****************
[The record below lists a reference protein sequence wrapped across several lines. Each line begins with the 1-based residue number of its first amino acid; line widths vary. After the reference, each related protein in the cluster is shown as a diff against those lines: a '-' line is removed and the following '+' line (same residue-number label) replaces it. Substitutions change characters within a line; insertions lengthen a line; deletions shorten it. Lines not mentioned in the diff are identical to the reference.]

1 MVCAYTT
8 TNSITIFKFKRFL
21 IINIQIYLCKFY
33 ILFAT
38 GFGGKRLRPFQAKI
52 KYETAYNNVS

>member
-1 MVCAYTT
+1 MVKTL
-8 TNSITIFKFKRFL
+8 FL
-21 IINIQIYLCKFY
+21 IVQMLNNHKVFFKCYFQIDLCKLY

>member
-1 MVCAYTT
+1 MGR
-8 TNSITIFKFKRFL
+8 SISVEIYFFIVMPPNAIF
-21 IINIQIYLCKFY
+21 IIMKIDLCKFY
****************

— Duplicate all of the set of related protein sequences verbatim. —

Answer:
[The record below lists a reference protein sequence wrapped across several lines. Each line begins with the 1-based residue number of its first amino acid; line widths vary. After the reference, each related protein in the cluster is shown as a diff against those lines: a '-' line is removed and the following '+' line (same residue-number label) replaces it. Substitutions change characters within a line; insertions lengthen a line; deletions shorten it. Lines not mentioned in the diff are identical to the reference.]

1 MVCAYTT
8 TNSITIFKFKRFL
21 IINIQIYLCKFY
33 ILFAT
38 GFGGKRLRPFQAKI
52 KYETAYNNVS

>member
-1 MVCAYTT
+1 MVKTL
-8 TNSITIFKFKRFL
+8 FL
-21 IINIQIYLCKFY
+21 IVQMLNNHKVFFKCYFQIDLCKLY

>member
-1 MVCAYTT
+1 MGR
-8 TNSITIFKFKRFL
+8 SISVEIYFFIVMPPNAIF
-21 IINIQIYLCKFY
+21 IIMKIDLCKFY